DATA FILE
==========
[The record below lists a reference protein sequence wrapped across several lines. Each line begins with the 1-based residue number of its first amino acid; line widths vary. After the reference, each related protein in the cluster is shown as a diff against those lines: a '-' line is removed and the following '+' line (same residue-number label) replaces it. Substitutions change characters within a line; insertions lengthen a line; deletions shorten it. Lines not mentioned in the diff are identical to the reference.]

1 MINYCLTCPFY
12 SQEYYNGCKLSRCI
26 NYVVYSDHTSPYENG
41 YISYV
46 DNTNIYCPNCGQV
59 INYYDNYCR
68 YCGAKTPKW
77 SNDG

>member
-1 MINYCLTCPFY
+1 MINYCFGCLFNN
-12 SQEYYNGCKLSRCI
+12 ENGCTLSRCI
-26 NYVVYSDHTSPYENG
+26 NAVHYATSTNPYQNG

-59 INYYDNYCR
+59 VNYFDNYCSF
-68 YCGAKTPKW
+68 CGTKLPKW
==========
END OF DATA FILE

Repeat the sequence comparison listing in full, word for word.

[The record below lists a reference protein sequence wrapped across several lines. Each line begins with the 1-based residue number of its first amino acid; line widths vary. After the reference, each related protein in the cluster is shown as a diff against those lines: a '-' line is removed and the following '+' line (same residue-number label) replaces it. Substitutions change characters within a line; insertions lengthen a line; deletions shorten it. Lines not mentioned in the diff are identical to the reference.]

1 MINYCLTCPFY
12 SQEYYNGCKLSRCI
26 NYVVYSDHTSPYENG
41 YISYV
46 DNTNIYCPNCGQV
59 INYYDNYCR
68 YCGAKTPKW
77 SNDG

>member
-1 MINYCLTCPFY
+1 MINYCFGCLFNN
-12 SQEYYNGCKLSRCI
+12 ENGCTLSRCI
-26 NYVVYSDHTSPYENG
+26 NAVHYATSTNPYQNG

-59 INYYDNYCR
+59 VNYFDNYCSF
-68 YCGAKTPKW
+68 CGTKLPKW